Exchanging One Cliché for Another

Exchanging One Cliché for Another

Letter from India, The International Herald Tribune


PONDICHERRY, INDIA — My first memory of being Indian in America was being called an “injun.” This was around 1980. I was visiting my grandparents in rural Minnesota. The boy who called me an “injun” punched me in the stomach; later, his friends would call me a “communist.”

Those were particularly crude reactions but they were characteristic of the distance that separated India and America for much of my life. I grew up between both countries, the son of an Indian father and an American mother, but my two homes always felt very far apart. For much of my childhood and early adulthood, India and America were literally — but also culturally, socially, politically and experientially — on opposite sides of the planet.

When I moved to America in the early 1990s, India was little more than a cipher in the American imagination. Many of my new friends were uninterested in and uninformed about the country that I desperately missed. India was defined by the broadest, and usually most unflattering, of brush strokes — stereotypes about poverty and corruption, images of crowds, maybe a vague sense of what Indians in America used to call the “three C’s”: caste, cows and curry.

I’ve been thinking about those early years in America, because I just spent a few weeks back in the country, in New York. Every time I return these days, I’m struck by the extent to which the gulf of incomprehension has narrowed. The indifference I used to encounter has given way to a new curiosity, and an awareness of shared economic and political destinies. Cold War antagonisms have been replaced by common geopolitical interests — a sense, as President Bill Clinton put it on his visit to India in 2000, that the two countries are “natural allies.”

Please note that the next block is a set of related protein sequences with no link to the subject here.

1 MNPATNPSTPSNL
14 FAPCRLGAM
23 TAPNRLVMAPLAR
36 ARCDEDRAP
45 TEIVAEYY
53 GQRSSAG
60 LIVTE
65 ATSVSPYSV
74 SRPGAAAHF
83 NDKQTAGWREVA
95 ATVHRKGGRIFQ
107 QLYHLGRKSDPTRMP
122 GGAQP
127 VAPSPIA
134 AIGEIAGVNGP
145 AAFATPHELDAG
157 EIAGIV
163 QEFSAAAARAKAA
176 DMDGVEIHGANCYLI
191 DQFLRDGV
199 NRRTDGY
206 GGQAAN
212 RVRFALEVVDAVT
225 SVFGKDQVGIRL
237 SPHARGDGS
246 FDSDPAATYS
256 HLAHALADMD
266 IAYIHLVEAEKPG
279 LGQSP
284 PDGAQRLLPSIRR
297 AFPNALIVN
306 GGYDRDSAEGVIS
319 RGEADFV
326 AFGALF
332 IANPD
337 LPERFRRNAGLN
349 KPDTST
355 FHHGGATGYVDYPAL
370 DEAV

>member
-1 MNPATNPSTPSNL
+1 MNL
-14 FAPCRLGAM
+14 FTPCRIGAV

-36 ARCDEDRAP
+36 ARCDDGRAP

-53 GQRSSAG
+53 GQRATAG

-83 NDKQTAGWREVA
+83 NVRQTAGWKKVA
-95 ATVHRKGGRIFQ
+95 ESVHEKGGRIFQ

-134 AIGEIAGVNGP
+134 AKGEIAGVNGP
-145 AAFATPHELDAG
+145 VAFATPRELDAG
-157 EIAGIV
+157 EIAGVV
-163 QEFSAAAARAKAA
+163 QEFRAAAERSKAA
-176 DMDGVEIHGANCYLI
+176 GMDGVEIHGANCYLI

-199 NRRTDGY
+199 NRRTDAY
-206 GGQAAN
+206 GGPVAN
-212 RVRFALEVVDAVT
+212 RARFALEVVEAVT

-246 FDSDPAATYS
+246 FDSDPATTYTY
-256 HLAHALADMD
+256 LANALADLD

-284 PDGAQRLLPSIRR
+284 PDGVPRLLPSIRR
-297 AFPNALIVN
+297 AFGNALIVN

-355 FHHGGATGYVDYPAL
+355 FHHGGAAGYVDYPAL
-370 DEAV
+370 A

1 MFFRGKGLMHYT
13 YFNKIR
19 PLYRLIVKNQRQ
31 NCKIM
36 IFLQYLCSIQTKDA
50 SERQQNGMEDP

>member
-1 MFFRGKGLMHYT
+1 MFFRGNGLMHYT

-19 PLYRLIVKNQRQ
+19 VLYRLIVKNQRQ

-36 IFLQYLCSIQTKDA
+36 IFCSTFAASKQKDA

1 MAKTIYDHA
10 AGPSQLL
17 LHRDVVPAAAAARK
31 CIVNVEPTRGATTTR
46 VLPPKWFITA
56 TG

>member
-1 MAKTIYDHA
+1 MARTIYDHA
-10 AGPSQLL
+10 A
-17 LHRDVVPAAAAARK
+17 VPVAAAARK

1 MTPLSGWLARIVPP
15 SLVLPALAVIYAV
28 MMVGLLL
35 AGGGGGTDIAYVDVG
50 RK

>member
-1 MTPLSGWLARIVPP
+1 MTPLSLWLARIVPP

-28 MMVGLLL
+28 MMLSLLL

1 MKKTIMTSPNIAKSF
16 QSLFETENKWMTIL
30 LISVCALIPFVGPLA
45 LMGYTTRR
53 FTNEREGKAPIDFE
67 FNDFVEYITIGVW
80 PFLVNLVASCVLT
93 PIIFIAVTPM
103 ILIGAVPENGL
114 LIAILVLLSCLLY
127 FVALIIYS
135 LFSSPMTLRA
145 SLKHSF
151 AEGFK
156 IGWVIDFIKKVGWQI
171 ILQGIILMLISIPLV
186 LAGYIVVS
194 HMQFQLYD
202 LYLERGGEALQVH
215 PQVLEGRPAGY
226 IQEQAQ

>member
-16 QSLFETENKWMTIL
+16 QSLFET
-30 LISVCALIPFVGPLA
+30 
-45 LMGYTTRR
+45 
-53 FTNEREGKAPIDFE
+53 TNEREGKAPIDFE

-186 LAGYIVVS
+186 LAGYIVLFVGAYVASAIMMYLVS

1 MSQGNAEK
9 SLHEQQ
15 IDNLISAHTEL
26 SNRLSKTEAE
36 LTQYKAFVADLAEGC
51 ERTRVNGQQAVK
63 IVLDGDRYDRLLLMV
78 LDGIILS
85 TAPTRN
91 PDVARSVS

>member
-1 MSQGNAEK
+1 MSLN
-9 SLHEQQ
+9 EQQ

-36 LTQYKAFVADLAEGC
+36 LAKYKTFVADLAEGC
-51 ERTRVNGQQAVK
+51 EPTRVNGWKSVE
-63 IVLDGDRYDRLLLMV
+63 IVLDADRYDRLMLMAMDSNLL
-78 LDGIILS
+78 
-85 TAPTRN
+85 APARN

Most of all, I’m struck by the new optimism and enthusiasm that seem to have attached themselves to India, and especially to its economic prospects. More than a century ago, Mark Twain called India “an incredible aggregate of poverty.” Today the media extol it as a “roaring capitalist success story” and “the next economic superpower.

Across America, I meet taxi drivers, shopkeepers and businessmen who speak admiringly about the opportunities and promise of a new India. The “three C’s” have been replaced by an altogether more modern — and certainly more prosperous — set of associations: technology, outsourcing, billionaires, Bollywood.

In Harlem recently, I met a newspaper vendor who operated a kiosk down the road from where I was staying. He asked where I was from. “India?” he said. “You must be really smart, or rich — or both.”

I thought about his reaction for a while, and then I returned to ask him what he really knew about India. “Not much,” he confessed. “I don’t really follow the international news.”

He told me about the young Indian sisters — quadruplets — who lived next door to his house. He said they were beautiful; they had an “American swagger.” He noticed they did not wear the “red dot” on their foreheads. He figured it was a sign that India was changing.